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Achebe.ppt

  1. Chinua Achebe Lisa Iwamoto Eng 409 March 29, 2005
  2. Timeline: Albert Chinualumogu Achebe • Born on Nov. 16, 1930 in Ogidi, Nigeria • Parents raised him with Igbo traditions, but were devout Protestants • 1944-1947 – attended Government College in Umuahia • 1948-1953 – attended University College in Ibadan – Rejected his christened name for Prince Albert (husband of Queen Victoria) • 1953 – earned B.A. at London University • 1958 – Things Fall Apart – his first, best known novel (translated into 50 languages, sold 3 million copies) • Sept. 10, 1961 – married Christie Chinwe Okoli (has 4 children) • 1964 - Arrow of God (won New Statesmen-Jock Campbell Award) • 1967 – appointed Senior Research Fellow at Univ. of Nigeria, Nsukka and began lecturing abroad – Univ. of Mass., Amherst, Univ. of Conn., Dartmouth Univ., Bard Univ. • 1975 – The African Writer and the English Language • 1981 – Headed English dept. and Univ. of Nigeria • 1990 – paralyzed from waist down in a serious car accident
  3. Albert Chinualumogu Achebe • Has received numerous awards and honors from around the world • Finalist for esteemed British Booker Award • Recipient of the highest award for intellectual achievement in Nigeria
  4. “The African Writer and the English Language” • Major problem – defining African literature – “…you cannot cram African literature into a small, near definition. I do not see African literature as one unit but as a group of associated units – in fact the sum of all the national and ethnic literatures of Africa” (428). – National literature: “one that takes the whole nation for its province and has a realized or potential audience throughout its territory…a literature that is written in the national language” (428). – Ethnic literature: “one which is available only to one ethnic group within the nation” (428). • eg. The national literature of Nigeria is the literature written in English and the ethnic literature are Hausa, Ibo, Yoruba, Efik, Edo, etc. – No defined group should be excluded from “African literature”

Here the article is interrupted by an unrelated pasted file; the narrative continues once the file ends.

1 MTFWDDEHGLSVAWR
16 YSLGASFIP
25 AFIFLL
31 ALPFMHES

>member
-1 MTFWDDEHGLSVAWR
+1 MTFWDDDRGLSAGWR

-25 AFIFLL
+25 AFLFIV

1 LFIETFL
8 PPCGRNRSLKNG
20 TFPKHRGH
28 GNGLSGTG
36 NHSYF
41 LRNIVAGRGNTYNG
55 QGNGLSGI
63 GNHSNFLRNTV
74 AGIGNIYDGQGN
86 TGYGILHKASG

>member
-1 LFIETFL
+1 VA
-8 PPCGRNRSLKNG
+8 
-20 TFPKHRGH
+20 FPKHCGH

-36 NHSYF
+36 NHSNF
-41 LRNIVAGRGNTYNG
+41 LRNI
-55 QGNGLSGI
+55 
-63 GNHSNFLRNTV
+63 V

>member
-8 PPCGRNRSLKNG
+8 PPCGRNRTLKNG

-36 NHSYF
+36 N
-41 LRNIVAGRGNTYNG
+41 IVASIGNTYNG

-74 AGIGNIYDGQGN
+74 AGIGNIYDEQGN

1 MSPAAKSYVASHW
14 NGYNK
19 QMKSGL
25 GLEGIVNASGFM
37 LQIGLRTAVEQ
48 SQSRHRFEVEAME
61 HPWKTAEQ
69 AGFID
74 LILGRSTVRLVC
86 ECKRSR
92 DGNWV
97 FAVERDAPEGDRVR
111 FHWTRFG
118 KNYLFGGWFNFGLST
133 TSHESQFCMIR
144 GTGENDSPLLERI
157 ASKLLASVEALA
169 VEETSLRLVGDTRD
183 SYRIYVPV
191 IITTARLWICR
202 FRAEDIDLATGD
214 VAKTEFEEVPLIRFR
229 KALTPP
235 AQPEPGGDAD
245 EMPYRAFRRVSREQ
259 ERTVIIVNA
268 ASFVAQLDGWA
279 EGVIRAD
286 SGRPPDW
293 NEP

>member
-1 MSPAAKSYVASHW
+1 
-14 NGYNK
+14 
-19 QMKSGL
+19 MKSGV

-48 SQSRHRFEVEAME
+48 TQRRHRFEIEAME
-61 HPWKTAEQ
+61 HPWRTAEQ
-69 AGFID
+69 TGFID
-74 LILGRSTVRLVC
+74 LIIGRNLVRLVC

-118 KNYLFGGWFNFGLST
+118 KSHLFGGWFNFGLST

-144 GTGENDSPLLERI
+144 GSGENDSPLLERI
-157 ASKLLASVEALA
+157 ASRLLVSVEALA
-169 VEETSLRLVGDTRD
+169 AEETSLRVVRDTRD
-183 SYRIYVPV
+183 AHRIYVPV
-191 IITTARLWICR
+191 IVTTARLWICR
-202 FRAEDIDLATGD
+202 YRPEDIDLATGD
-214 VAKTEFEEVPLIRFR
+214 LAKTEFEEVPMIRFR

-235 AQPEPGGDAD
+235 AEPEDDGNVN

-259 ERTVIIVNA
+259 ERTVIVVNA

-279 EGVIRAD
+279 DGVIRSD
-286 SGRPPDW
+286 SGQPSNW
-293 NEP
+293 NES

5. “The African Writer and the English Language” • Why is the national literature of Nigeria and many other African countries is, or will be, written in English? – “…these nations were created in the first place by the intervention of the British which, I hasten to add, is not saying that the peoples comprising these nations were invented by the British” (429). • What impact has colonialism had on Africa? – “Colonialism in Africa disrupted many things, but it did create big political units where there were small, scattered ones before” (429). • Unified countries of Africa – Some ethnic groups were divided into 2 or 3 powers – “But on the whole it did bring together many peoples that had hitherto gone their several ways. And it gave them a language with which to talk to one another. If it failed to give them a song, it at least gave them a tongue, for sighing” (429).
  6. “The African Writer and the English Language” • “There is certainly a great advantage to writing in a world language” (430). – Excellent writers and their work will be closed to the rest of the world – Africans can learn English well enough to be able to use it effectively in creative writing • But not well enough to use it like a native speaker (“I hope not”) – “The price a world language must be prepared to pay is submission to many different kinds of use” (432). • People can use a second language as effectively as their first – Many are happier with first, but majority are not writers – Eg. Olaudah Equiano • Should Africans write in English? – Yes, there is no other way. – “It will have to be a new English, still in full communion with its ancestral home but altered to suit its new African surroundings” (433).
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